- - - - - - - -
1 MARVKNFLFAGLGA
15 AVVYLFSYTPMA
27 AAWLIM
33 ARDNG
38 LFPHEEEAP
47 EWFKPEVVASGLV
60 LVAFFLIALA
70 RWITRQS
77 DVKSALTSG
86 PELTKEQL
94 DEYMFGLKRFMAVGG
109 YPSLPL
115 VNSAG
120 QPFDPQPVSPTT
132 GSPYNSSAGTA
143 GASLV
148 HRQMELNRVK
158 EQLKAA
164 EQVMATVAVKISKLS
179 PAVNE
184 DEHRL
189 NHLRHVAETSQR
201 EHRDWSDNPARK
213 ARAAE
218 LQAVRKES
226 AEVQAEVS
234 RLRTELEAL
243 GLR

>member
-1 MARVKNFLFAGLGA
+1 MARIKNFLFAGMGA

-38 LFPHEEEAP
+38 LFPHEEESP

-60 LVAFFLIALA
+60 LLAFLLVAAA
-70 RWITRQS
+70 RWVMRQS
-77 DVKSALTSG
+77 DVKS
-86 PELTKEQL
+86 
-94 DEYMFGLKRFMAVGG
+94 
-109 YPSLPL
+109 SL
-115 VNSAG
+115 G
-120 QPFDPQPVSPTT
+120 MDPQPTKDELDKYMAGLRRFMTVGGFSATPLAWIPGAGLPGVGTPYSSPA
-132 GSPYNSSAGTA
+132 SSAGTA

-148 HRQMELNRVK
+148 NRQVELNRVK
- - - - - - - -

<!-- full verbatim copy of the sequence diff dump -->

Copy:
1 MARVKNFLFAGLGA
15 AVVYLFSYTPMA
27 AAWLIM
33 ARDNG
38 LFPHEEEAP
47 EWFKPEVVASGLV
60 LVAFFLIALA
70 RWITRQS
77 DVKSALTSG
86 PELTKEQL
94 DEYMFGLKRFMAVGG
109 YPSLPL
115 VNSAG
120 QPFDPQPVSPTT
132 GSPYNSSAGTA
143 GASLV
148 HRQMELNRVK
158 EQLKAA
164 EQVMATVAVKISKLS
179 PAVNE
184 DEHRL
189 NHLRHVAETSQR
201 EHRDWSDNPARK
213 ARAAE
218 LQAVRKES
226 AEVQAEVS
234 RLRTELEAL
243 GLR

>member
-1 MARVKNFLFAGLGA
+1 MARIKNFLFAGMGA

-38 LFPHEEEAP
+38 LFPHEEESP

-60 LVAFFLIALA
+60 LLAFLLVAAA
-70 RWITRQS
+70 RWVMRQS
-77 DVKSALTSG
+77 DVKS
-86 PELTKEQL
+86 
-94 DEYMFGLKRFMAVGG
+94 
-109 YPSLPL
+109 SL
-115 VNSAG
+115 G
-120 QPFDPQPVSPTT
+120 MDPQPTKDELDKYMAGLRRFMTVGGFSATPLAWIPGAGLPGVGTPYSSPA
-132 GSPYNSSAGTA
+132 SSAGTA

-148 HRQMELNRVK
+148 NRQVELNRVK